The Capitate Lousewort is called Kukiujait by the Inuit. They are referred to as “banana flowers” since they resemble a bunch of bananas held upside down. The Lousewort is a perennial herb and will die back to the ground in winter only to spring forth again with life come spring.

Capitate Lousewort have tall thick septals, which are the leaves just below the petals, that are fused to the bottom half forming a bell shaped calyx. Each flower consists of five petals. The two on top fuse together and grow extremely long compared to the bottom three as a way of protecting the flower. At the end of the “helmet” are two small “fangs.”

Hairy Lousewort are a perennial herb that grows to around 10 centimeters in height. It is a bit unique with the hairs that how around the flower. They are an adaption to trap air and keep it still in windy conditions so that the air my be warmed by the sun to help encourage growth. This plant grows its own greenhouse! At least, if you think about it sideways.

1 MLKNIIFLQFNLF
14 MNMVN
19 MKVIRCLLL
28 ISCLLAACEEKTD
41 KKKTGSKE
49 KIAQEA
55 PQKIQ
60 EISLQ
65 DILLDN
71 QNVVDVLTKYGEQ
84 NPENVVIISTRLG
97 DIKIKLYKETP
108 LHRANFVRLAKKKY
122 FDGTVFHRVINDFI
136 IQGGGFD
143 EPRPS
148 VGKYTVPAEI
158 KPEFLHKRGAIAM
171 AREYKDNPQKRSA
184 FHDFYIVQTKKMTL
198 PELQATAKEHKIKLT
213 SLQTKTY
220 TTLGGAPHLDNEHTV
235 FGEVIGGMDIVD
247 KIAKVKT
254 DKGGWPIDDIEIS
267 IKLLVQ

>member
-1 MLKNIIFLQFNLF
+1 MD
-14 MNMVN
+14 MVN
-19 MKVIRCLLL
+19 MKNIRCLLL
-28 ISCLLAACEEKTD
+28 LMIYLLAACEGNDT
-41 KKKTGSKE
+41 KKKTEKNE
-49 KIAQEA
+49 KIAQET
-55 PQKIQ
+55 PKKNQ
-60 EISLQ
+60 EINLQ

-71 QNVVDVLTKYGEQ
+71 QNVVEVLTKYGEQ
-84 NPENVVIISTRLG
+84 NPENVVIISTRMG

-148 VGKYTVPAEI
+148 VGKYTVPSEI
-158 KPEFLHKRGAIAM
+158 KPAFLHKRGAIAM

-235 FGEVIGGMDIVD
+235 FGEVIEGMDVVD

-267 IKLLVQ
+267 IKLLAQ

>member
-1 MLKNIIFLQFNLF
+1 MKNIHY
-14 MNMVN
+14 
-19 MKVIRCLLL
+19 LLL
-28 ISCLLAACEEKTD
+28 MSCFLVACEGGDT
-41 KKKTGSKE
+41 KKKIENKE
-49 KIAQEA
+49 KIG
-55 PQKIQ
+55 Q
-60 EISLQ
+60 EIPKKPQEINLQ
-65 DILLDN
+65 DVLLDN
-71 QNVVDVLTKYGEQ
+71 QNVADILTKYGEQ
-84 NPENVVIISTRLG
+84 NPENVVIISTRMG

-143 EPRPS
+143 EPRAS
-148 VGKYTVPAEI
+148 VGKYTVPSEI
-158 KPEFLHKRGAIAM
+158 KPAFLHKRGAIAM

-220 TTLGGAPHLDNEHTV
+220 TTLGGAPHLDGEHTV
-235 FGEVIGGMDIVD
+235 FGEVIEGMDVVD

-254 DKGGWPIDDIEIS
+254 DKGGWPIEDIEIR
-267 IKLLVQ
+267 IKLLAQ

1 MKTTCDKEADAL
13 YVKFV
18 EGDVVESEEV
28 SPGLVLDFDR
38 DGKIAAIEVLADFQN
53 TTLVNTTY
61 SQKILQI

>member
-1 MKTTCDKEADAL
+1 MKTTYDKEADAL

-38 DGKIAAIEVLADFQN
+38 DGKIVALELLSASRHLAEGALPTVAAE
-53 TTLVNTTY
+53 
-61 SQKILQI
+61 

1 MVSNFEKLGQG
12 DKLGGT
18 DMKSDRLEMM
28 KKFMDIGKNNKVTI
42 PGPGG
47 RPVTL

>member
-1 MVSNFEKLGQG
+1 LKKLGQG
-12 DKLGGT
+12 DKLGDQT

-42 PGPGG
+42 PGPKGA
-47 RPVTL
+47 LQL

The Hairy Lousewort is known to the Inuit as Ugjunngnaq and it is traditionally used as a herb in soups and stews.

And I happened to spot a small wolf spider with her egg sac held below her belly. It was amusing to watch her run. The sac would jiggle every time she stopped giving it the appearance that the spider was overweight and had a lot of… momentum… stored up. xD

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